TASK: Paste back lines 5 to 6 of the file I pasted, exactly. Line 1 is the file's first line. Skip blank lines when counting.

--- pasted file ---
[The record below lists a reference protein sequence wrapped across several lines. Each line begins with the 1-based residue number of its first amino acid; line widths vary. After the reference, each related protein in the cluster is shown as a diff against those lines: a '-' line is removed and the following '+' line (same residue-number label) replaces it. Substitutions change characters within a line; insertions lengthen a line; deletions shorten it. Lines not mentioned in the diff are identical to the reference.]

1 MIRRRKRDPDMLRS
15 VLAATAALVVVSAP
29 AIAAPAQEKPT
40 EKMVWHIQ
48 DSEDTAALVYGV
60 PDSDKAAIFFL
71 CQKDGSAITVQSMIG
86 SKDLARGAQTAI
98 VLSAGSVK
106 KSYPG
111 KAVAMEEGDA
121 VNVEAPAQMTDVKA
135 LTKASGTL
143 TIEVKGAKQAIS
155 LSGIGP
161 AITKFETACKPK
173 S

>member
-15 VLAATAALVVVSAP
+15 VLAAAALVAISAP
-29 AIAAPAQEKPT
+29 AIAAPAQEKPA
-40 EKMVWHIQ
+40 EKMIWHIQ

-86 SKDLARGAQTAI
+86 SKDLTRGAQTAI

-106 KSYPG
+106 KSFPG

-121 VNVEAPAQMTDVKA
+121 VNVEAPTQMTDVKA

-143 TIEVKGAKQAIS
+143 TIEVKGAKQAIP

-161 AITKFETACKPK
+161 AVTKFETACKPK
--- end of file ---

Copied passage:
40 EKMVWHIQ
48 DSEDTAALVYGV